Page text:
This is the second half of verse 10 which we looked at last time. To Paul, loving with mutual (brotherly) love involves showing honor to one another. In looking up this verse I discovered that the Greek translated ‘outdo’ is more closely translated as ‘to lead before’. In other words, as the NIV translation says we should “Honor one another above yourselves,” and further as the NLT notes we should “take delight in honoring each other.”
This verse is tied to Philippians 2:3 where Paul admonishes, “Do nothing out of selfish ambition or vain conceit. Rather, in humility value others above yourselves.” St. Peter takes it a step further. Honor should be not just those in the church. He says “Show proper respect to everyone, love the family of believers, fear God, [even] honor the emperor.” (1 Peter 2:17)
Gills Exposition of the Entire Bible says that this verse calls us to “go before each other in giving honor, and showing respect…set each other an example…not waiting until respect is shown on one side to return it again.” This suggests that we should LOOK for ways to honor and appreciate and recognize the good in one another…maybe esp. those we wouldn’t normally consider as having something ‘worth’ honor. The homeless man who gives the sack lunch he just got to a young mother. A co-worker who demands things from other staff, is perhaps the same person who spends extra time in the nursing home. The clerk at the store who goes the extra step to make sure you have what you need.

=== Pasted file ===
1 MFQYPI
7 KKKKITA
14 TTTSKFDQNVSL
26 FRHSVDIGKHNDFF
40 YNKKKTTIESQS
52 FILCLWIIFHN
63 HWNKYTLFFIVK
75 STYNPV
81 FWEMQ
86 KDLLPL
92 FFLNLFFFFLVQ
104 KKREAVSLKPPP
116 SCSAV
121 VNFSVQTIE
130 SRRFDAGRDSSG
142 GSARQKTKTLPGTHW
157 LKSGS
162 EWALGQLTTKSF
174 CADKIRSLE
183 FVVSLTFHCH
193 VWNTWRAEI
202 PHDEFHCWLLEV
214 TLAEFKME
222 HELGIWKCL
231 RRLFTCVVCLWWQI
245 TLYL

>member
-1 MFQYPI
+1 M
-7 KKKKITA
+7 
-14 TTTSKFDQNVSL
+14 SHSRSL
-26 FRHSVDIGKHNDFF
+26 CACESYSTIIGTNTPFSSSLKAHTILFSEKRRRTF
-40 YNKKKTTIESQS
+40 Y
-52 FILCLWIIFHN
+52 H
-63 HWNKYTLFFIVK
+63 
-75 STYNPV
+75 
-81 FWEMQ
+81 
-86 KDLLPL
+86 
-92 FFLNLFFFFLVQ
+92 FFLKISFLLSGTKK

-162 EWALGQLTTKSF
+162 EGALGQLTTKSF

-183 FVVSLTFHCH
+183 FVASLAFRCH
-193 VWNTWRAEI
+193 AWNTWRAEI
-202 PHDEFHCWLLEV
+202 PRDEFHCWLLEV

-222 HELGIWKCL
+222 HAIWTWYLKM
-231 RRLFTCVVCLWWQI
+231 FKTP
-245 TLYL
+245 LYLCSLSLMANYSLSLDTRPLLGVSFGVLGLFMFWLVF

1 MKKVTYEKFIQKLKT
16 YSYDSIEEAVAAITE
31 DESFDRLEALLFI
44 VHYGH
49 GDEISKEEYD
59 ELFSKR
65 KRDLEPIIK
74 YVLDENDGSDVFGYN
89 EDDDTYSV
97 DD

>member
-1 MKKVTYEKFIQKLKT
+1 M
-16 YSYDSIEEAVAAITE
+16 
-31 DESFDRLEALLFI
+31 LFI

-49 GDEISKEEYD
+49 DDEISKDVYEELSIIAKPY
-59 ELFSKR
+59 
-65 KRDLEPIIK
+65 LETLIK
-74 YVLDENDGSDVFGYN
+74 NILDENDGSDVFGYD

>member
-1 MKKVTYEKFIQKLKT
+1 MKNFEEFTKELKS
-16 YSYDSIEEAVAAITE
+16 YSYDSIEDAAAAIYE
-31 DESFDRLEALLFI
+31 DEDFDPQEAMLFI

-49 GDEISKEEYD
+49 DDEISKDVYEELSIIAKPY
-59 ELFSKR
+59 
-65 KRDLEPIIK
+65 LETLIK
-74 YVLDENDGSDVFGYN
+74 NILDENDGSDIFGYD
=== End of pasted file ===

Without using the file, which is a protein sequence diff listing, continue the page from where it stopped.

Faith Church Blog notes, “It’s like Paul is saying, “The only competition that should be among Christians is a competition of honoring others.”…[as] the genuine expression of your heart – to honor others more than yourself, think of others more than yourself…when we look at others, in shouldn’t be in comparison of pride or self-pity, it should be always looking at others and celebrating grace in them, seeing the graces that are coming out of them, and honoring them for it.” The lbog author notes “We live in a sarcastic and cynical culture. Honoring doesn’t come naturally to us. Honoring is not a natural part of our speech patterns. And for that reason, I like the analogy of competition – that we need to “outdo one another in showing honor”. We need to go overboard in appreciation and praise.”
The word namaste is used as a greeting in India and South Asia as a greeting and farewell. It is translated, "I bow to the divine in you." That is what showing honor is all about. It is acknowledging that each of us is filled with the Divine. Other cultures have similar greetings: Aloha (Hawaii), Wai (Thai), Vaya con Dios (Spain). It is all about recognizing that we are Beloved of God and should recognize that in one another. I hope I can work at looking more for the Divine in those I meet and offering them honor and namaste (or Aloha, Wai, Vaya con Dios).
Paul doesn’t stop there, he goes on with more guidelines for living a Christ-like life. They are all ways to live out the genuine, mutual love and honor that he talks about in the first 2 verses. We’ll look at the rest of the passage over the next few weeks.
Let love be genuine (sincere, honest); hate what is evil, hold fast to what is good; love one another with mutual affection (brotherly love); outdo one another in showing honour. Do not lag in zeal, be ardent in spirit, serve the Lord. Rejoice in hope, be patient in suffering, persevere in prayer. Contribute to the needs of the saints; extend hospitality to strangers. Bless those who persecute you; bless and do not curse them. Rejoice with those who rejoice, weep with those who weep. Live in harmony with one another; do not be haughty, but associate with the lowly; do not claim to be wiser than you are